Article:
During the years I lived in Boston, I had a roommate who was obsessed with watching stand-up comedy (hi, Nick). We used to kill so many hours in the day watching set after set of our favorites. But no matter the day or the time, we always made our way back to Norm MacDonald. We loved his specials, new and old. And while neither of us went into stand-up or got to interact with Norm on any level outside of a few degrees of separation, we felt like we knew him.

Norm's power was in his stories. They were long, rambling, but had the best payoffs and punchlines. When I heard the news of his passing, I went back to the old routine. I watched dozens of videos. I mourned the loss of one of our greatest storytellers. And I picked up a few lessons along the way. 

I also ran across this video from Nerdwriter. Check it out, and let's talk after. 

Some Comedy Storytelling Lessons from Norm MacDonald 

There's so much any writer, director, or producer can learn from the art of stand-up. Not only does the delivery of stand-up lend itself to pitching, but it also has a distinct structure and rhythm that mirrors movies and TV pilots. There's an introduction of characters, motives, rising action, and descending action, until you leave your audience with a killer ending. 

But you can learn that from any comedian. I think one of the mean things to take from Norm is the idea that you should never pander to the audience. Norm believed in his act and his jokes. He never changed for what people wanted, he just perfected what he did and let his audience find him.

It can be so hard when you're starting. You have to find the patience to stay the course. Develop your voice, and the rest will follow. One thing Norm did that we all should do is hone his craft.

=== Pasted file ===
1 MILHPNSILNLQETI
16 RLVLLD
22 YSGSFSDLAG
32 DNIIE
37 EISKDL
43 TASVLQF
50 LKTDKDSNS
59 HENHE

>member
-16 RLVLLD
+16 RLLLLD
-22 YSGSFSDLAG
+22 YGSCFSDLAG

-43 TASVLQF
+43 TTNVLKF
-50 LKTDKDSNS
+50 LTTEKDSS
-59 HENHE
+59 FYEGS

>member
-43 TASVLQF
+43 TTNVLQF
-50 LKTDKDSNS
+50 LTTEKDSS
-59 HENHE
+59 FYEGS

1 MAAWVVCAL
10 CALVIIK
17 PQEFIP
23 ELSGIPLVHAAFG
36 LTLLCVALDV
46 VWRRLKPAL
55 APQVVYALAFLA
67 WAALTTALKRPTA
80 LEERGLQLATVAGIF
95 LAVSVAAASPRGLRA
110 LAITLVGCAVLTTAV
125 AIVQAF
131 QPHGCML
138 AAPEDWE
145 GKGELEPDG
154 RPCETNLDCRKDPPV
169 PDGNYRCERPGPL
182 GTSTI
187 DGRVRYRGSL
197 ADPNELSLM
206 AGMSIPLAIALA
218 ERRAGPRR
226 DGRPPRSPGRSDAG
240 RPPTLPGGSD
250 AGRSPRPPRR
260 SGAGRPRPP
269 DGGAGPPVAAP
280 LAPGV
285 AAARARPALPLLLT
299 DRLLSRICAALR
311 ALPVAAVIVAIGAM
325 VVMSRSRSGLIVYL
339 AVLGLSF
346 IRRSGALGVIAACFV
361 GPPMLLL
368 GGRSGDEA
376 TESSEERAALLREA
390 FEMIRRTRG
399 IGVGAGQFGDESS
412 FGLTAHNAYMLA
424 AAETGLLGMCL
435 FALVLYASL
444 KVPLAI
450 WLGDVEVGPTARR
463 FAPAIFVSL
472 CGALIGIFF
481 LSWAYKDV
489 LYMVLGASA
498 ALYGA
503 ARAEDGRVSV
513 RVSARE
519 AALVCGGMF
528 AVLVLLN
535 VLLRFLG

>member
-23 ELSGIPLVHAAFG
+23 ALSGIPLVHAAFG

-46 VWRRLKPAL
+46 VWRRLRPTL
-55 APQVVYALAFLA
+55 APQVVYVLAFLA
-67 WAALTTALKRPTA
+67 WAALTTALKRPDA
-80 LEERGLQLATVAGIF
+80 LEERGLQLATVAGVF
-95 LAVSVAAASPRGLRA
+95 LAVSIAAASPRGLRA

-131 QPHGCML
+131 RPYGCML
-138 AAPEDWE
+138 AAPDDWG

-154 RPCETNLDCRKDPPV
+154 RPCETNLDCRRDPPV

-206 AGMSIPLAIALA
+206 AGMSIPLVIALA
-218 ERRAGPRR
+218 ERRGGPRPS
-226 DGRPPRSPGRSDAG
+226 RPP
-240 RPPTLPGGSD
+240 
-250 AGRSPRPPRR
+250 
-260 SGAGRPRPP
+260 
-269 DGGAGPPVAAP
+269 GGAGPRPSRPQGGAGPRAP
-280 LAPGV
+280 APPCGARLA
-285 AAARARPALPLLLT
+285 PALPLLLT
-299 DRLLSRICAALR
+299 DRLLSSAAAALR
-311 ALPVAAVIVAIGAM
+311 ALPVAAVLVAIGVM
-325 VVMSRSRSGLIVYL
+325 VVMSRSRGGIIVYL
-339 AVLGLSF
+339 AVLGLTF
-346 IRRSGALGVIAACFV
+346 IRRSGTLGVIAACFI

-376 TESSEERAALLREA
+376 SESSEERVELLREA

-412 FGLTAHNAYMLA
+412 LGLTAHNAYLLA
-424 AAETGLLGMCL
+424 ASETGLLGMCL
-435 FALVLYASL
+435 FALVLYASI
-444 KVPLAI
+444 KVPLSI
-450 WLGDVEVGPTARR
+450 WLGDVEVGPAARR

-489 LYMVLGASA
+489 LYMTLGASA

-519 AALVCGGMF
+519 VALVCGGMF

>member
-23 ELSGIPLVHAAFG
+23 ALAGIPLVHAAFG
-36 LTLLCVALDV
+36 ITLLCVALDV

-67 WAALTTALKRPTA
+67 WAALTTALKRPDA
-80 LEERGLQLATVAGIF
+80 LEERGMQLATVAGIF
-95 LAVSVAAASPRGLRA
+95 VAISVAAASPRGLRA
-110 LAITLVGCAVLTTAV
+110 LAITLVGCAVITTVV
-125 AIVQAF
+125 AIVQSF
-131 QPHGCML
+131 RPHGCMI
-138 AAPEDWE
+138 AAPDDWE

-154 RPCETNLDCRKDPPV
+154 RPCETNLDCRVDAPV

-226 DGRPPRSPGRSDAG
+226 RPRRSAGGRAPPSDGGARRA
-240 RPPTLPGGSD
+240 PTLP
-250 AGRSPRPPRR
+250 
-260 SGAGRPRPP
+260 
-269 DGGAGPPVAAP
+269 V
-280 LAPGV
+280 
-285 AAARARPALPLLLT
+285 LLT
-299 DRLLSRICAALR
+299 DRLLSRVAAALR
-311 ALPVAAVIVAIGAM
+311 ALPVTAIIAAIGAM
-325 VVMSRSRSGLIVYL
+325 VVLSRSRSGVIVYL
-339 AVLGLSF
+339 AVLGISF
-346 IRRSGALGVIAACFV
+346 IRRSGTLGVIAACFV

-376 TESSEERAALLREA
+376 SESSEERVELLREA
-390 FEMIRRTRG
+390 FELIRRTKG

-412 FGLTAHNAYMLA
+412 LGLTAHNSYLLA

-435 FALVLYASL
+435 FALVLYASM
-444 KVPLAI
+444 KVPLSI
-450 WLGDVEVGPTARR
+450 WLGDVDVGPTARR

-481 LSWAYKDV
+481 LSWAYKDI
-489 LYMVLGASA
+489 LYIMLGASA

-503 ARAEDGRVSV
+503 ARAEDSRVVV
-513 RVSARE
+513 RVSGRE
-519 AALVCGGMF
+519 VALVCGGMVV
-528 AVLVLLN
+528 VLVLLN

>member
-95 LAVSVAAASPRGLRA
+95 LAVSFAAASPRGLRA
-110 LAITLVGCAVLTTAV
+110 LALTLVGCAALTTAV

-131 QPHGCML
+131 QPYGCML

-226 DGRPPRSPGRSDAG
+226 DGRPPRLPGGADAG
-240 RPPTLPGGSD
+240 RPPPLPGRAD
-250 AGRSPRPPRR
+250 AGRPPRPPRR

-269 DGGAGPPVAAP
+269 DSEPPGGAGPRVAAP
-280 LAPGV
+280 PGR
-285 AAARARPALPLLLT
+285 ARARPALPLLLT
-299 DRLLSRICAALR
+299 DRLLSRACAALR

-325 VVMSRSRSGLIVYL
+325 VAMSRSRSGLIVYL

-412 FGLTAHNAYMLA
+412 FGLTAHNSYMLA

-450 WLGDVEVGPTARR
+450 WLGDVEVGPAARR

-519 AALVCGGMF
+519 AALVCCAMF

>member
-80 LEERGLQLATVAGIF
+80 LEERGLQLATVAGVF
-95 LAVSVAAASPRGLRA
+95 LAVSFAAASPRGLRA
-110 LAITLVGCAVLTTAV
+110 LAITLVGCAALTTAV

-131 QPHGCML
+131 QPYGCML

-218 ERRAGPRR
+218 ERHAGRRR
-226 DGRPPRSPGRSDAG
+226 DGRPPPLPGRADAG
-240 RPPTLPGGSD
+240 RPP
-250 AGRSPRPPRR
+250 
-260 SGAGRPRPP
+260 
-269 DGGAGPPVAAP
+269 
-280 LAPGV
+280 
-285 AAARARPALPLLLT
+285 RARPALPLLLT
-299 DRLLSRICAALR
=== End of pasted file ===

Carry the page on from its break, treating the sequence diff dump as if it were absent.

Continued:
Norm was devoted to his humor. He worked it over decades. Getting better and better. He also just became our Norm. You know what his brand would be. There was a distinctive comfort in his jokes, his deliveries, and his constructs. 

But that doesn't mean Norm changed. He developed. He went from shorter and punchier jokes to these long, rambling, hilarious pieces. He began to play with added details. Details that made us feel the joke more, that made him have to emote more. Details that allowed him to control our imaginations and take us on a trip. 

Finally, the last lesson we can get from Norm as storytellers is the idea of sophisticated construction while still being easy to understand. When you are writing, directing, or producing, remember that sometimes the most complicated story should still have an easy way in and out. Work to make sure the audience has a throughline, and the rest can just be fun. 

Above all else, go back and watch a lot of Norm. Not for the lessons, but just to be entertained. We lost a legend. But his comedy will live forever. 

Source: Nerdwriter